To create a feelustrated novel, you need pictures with the proper license terms, a photo editor, a layout editor to create your formatted files, and high-quality printing.

Image libraries

Ideally, you would decide which pictures your book needs, then go outside and take them yourself.

Sometimes you might even do that.

But most of the time, your best bet is to decide what idea your picture should capture, then use that idea as a keyword to search a picture library.

Free image libraries

Huge free image libraries exist, because the world is now filled with amateur photographers who want to see their work used, but have abandoned their dream of getting paid. Here are my favorites. (All are free for commercial use.)

  • Pixabay is the best.
  • Beautiful ponies are buried in the crap at Morguefile.
  • Unsplash has exceptionally beautiful pictures, and an exceptionally annoying search engine. As of this writing, (November, 2017) there is no way to AND or exclude search terms. That's right, an Unsplash search always returns all the images that match any of your keywords, which means a flood of irrelevant results.

Paid image libraries

Several web sites offer images at fixed prices (no royalties.) You don't want to hassle with royalty payments, and you don't have to.

I won't give you a complete list of for-pay image sites, but here are a few tips.

  • Getty Images is absurdly expensive.
  • Getty bought out Istock, but you can still get pics there for about $10.
  • BigStockPhoto has low prices, $1.40/image if you buy 250.
  • Adobe Stock bought the huge Fotolia image library, and with your Adobe subscription, most pictures cost $3.

License terms

Pictures from Pixabay, Morguefile, and Unsplash can be used freely inside your book.

If you put a recognizable person on the cover, or in an ad, you need a model release. A similar restriction applies to art and buildings; you need a property release to put them on the cover or in an ad.

In theory, any recognizable person on Pixabay has signed a model release. Here's the relevant passage from the Terms of Service for Pixabay contributors:

You are solely responsible for the Content you upload. You warrant that:

  1. You own all proprietary rights in the Content you upload to the Website and that the Content does not infringe the copyright, property right, trademark or other applicable rights of any third parties; and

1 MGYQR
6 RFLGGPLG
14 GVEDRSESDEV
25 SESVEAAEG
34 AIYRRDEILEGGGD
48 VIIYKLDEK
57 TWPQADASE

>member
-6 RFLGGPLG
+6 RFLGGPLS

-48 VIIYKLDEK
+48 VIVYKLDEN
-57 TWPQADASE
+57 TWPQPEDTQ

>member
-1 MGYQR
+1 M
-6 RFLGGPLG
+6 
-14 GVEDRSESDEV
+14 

2. You have obtained a non-exclusive, perpetual, irrevocable, worldwide, and royalty-free Model and/or Property Release, and/or any other permission necessary concerning the use of this work for any purpose, without any conditions, unless such conditions are required by law.

But Pixabay does not actually check for a model release, so if a Pixabay photo shows a recognizable person, art or building, I suggest you don't use it on the cover or in ads.

Adobe Stock and BigStockPhoto do require photographers to submit a model release, so their images can be used in your book or on the cover, except the pictures listed as, Editorial use only. Fortunately these restricted photos can be excluded in your search critera.

Adobe Stock's basic license is good for 500,000 copies, and BigStockPhoto's basic license is good for 250,000. The basic license certainly allows a picture to be used inside a book, and BigStockPhoto says it can be used for an ebook cover. For a print cover, it's not so clear. If you don't know better than me, then do what I did, and buy the extended license for your cover pictures.

If you take images from other sources, for example Flickr, be sure to check the license terms, because "Free" images are not always free for commercial use.

The best license terms are CC0 or Public Domain. Either can be used commercially without attribution. I give attribution voluntarily, and that's how I like it.

Sadly, some Flickr contributors render their beautiful images useless by prohibiting modification.

Beware any license that includes the word, share, because that's code for, give me your stuff.

Yes, you will be using other people's work for free, in a book you don't give away free. This is okay. Hobby photographers want to see their work used, or they wouldn't bother to upload it. But if you don't give them credit, you're a jerk.

Unfortunately, sometimes you can't avoid jerkdom, because you can't identify the original photographer. In that case it's polite, and prudent, to identify the source that certified the image as public domain.

Photo Editor

You need a photo editor, because sometimes the perfect picture is ugly, but can be saved by adjusting its contrast and brightness. Even a beautiful picture might need editing to remove distracting elements.

Any good photo editor will work. My favorite is Corel PhotoPaint.

If you don't have a favorite, you might as well choose Adobe Photoshop. It's the 400-lb gorilla, and it comes in a package with Indesign and Adobe Stock, which you need.

Photoshop is hard to learn, but it won't take long until it starts to be fun. Please don't limit yourself to toys like MS Paint. If your vision does not deserve a real photo editor, it does not deserve your time.

Layout Editor

Feelustration requires a fixed layout. The alternative, reflowable text, will leave your pictures in the wrong places. Sorry.

Fixed layout requires a good layout editor. As of this writing (April, 2017) that means Indesign, by Adobe.